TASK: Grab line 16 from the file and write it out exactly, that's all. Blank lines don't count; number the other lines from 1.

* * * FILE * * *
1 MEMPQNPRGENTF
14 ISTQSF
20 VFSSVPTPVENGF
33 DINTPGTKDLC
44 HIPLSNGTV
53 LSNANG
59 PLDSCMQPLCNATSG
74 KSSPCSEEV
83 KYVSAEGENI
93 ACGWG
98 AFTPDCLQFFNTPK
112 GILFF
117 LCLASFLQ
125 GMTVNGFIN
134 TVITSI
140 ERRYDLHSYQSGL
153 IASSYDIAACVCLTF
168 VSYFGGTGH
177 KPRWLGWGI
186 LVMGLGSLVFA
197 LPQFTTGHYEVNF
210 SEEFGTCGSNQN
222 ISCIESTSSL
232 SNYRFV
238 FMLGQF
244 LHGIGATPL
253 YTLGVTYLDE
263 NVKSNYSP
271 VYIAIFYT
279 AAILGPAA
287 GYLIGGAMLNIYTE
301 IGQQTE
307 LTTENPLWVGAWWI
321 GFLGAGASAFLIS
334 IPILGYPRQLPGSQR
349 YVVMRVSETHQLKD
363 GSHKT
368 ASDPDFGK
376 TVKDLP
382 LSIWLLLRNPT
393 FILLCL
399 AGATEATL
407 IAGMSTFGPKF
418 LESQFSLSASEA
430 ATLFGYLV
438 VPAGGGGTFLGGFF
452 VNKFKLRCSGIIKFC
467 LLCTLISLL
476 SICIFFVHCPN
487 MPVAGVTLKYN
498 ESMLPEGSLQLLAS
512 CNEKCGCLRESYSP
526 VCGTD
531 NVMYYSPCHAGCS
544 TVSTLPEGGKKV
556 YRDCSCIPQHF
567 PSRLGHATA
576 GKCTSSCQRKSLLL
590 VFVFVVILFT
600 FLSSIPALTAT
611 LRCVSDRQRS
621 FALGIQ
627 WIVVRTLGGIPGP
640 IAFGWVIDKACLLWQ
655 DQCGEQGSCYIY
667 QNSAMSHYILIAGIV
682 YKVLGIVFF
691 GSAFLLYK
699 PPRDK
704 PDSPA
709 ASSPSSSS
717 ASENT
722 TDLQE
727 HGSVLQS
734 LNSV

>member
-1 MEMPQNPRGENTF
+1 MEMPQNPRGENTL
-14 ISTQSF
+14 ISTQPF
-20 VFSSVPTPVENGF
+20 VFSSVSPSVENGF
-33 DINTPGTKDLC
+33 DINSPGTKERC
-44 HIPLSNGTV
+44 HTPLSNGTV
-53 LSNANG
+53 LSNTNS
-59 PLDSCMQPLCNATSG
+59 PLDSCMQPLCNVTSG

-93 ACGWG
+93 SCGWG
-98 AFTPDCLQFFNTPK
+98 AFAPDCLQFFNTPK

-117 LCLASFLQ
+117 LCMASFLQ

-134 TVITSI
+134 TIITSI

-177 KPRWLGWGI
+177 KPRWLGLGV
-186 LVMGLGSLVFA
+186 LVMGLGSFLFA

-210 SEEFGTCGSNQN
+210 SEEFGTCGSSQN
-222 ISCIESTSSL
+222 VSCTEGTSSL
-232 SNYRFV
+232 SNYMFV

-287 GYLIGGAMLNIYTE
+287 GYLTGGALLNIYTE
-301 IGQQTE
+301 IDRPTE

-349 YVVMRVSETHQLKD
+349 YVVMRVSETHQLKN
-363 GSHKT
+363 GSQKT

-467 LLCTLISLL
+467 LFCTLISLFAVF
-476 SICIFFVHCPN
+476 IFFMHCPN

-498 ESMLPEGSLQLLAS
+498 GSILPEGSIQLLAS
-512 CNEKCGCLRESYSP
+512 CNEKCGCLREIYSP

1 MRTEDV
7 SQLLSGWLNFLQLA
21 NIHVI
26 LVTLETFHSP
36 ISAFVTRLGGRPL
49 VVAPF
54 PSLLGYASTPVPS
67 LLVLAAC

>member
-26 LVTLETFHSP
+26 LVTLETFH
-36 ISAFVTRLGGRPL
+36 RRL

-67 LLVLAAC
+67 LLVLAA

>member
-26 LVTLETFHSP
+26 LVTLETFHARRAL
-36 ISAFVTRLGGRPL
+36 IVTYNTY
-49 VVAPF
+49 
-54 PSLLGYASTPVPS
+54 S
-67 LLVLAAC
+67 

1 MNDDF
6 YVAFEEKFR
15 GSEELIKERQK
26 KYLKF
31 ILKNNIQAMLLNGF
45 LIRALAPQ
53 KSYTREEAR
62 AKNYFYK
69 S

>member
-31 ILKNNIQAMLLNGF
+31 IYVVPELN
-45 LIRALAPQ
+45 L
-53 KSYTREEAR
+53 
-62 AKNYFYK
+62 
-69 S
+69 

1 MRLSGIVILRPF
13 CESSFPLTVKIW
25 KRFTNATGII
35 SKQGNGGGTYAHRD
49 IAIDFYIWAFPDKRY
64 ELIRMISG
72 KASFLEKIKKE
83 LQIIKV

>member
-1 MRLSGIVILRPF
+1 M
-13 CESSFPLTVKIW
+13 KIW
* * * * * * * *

140 ERRYDLHSYQSGL